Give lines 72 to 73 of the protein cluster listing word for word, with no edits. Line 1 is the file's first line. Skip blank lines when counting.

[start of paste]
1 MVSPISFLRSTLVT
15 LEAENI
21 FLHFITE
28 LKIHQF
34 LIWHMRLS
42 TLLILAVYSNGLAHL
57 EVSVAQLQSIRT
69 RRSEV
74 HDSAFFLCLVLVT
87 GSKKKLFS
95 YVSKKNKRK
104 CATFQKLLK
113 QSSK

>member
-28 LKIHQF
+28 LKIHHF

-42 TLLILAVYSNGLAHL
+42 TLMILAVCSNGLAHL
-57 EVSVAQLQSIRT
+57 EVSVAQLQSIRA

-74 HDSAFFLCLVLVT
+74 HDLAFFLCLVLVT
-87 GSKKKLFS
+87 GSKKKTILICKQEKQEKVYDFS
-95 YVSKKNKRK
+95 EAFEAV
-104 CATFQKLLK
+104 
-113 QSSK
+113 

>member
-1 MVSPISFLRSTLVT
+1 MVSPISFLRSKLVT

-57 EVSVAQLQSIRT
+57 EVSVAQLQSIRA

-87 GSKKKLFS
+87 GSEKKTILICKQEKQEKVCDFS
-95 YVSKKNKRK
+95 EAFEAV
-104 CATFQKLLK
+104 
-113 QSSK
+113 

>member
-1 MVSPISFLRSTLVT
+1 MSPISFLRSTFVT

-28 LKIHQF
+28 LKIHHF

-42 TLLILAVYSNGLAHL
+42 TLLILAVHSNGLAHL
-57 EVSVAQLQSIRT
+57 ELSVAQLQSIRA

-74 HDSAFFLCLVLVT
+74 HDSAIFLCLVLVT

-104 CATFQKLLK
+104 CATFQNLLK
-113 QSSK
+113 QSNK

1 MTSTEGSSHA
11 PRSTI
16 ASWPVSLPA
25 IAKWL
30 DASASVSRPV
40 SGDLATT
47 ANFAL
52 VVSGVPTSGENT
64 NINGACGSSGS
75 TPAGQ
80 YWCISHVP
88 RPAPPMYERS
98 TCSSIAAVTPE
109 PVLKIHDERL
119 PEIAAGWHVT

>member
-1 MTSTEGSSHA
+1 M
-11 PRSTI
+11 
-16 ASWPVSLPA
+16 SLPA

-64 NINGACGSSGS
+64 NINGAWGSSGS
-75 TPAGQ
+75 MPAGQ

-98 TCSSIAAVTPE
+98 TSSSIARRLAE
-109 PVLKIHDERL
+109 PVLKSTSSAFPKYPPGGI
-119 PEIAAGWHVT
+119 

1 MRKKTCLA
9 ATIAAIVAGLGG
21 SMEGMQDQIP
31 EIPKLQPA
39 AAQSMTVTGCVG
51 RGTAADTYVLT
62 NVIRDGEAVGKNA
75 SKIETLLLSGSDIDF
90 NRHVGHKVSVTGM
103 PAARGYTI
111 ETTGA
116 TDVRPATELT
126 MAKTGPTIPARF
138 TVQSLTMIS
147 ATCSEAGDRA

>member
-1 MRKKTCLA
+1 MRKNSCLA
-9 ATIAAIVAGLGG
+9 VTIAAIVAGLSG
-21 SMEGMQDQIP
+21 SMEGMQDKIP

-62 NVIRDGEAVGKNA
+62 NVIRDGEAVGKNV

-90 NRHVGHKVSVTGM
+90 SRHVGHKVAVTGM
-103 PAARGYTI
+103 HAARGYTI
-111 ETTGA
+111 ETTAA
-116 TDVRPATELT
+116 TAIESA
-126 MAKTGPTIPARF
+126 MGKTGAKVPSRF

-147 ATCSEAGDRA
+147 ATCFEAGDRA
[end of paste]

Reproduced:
109 PVLKIHDERL
119 PEIAAGWHVT